Distinguishing Quality If The Silver Platter Was Taken Away: The Difference Between Potential and Privilege

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Illustration by Yu Sang

Title and talent.

Two distinctly different words but have started to intersect and become more associated with one another to the point that it’s hard to even tell them apart.

With how much this generation seems to favor more of making a name for yourself and being known as someone influential despite reasons as to why you should be even considered as such, people have started to disregard the importance of giving someone a platform because of what they can do, and instead emphasizing more on who they are.

What makes someone worthy to have an online presence that’s so heavily acknowledged and praised? To have people fawn over them and give them worldwide recognition? For people to say that this specific personality is the type that the younger generation should look up to?

Some might argue that others should just mind their business and let other people live their lives and consume what they like regardless of its overall substance, considering life is too short to take things too seriously, that not everything has to be analyzed in-depth. Although I do somewhat agree with that rebuttal of “live and let live”, I think there’s an underlying ripple effect that is caused when we incessantly ignore the value of appreciating media that has a sense of purpose and meaning because we can’t bear its complexity.

Of course, not all content has to be deep and laced with hidden symbolism and metaphors that result in a thought-provoking life lesson, sometimes just having to enjoy something because it’s fun and self-indulgent is just as meaningful and purposeful.

We shouldn’t have to go the extra mile to prove ourselves to everyone in order to be considered deserving of approval and recognition, sometimes being able to create something on a whim and releasing it out into the world in hopes anyone will appreciate your individuality and expertise, no matter how big or small is good enough.

Not everyone has to have an extravagant set of skills to be respected for what they do and what they create, in the end, everyone deserves to be given a chance, regardless of how much they can bring to the table because you’ll never know when you’ll be able to pick up on the next well-acclaimed artist who has so much to say and has so much to give.

But it seems as though as the days pass by, this particular sentiment has started to fly over people’s heads when determining whether someone deserves to be given opportunities that’ll allow them to showcase that potential.

It’s becoming less of recognizing someone’s talent and giving them the appropriate resources to further develop their skills and hopefully give the world something new and refreshing by investing in what this person has to offer, and more so on focusing on what’s already been done and said in order to maintain a standard.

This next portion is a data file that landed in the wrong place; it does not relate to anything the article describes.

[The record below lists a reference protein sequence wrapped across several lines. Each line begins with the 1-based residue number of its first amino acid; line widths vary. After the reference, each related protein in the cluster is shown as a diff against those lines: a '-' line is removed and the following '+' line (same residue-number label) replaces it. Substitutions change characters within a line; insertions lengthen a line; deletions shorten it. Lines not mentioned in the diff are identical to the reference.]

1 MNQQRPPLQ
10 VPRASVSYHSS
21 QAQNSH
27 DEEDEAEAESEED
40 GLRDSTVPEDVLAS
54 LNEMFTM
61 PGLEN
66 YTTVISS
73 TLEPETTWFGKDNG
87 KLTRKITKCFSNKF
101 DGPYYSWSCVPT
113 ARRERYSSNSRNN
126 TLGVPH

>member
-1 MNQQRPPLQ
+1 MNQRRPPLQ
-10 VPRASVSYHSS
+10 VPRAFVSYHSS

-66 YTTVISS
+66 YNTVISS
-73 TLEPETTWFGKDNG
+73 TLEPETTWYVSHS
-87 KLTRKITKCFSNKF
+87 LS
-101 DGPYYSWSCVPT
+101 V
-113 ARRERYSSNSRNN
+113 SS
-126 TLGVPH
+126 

To display the same type of content and faces that are similar to what’s already been shown in fear of trying something different and having it backfire on you.

Because, from what I’ve noticed in the mainstream media and all types of corporations these days, they are more prone to redundancy just for the sake of getting guaranteed results for as long as the general public still isn’t sick of it.

Even if it means applying the absolute bare minimum.

So it doesn’t really matter if something is overplayed or if we’re just nitpicking the same familiar faces in a crowd bursting with potential — because in this world that we live in, people have a tendency to fixate on gaining the awaited accomplishments than they are on actually implementing the work that’s needed to achieve them.

It’s one thing to look at a previous piece of work and take inspiration from it, but recycling the same thing over and over again because you refuse to take risks is another.

Or to include diversity in the media you’re showing because you’re too hung up on the reaction you’ve gotten in the past and you’re too greedy to let it go.

Setting a norm that exclusively caters to one specific group, building a glass ceiling other people can’t seem to shatter no matter how hard they try, and although some have attempted to deconstruct this barrier, others are just as desperately building it right back for the sake of gatekeeping something that was already handed to them.

Considering you wouldn’t have oppression without the oppressors.

The kind that relies too heavily on connections, a person’s upbringing, financial background, and public status even though none of those things signify credibility — but it doesn’t matter as long as someone has a famous last name slapped right across their birth certificate or if someone from their family has close relations with the person they’re planning to work for.

Instantly granting them a position that they wouldn’t have gotten otherwise if it weren’t for the convenience of who they are and where they came from.

Someone doesn’t even need the luxury of a famous last name for them to get what they want, sometimes being able to look a certain way manages to get you places.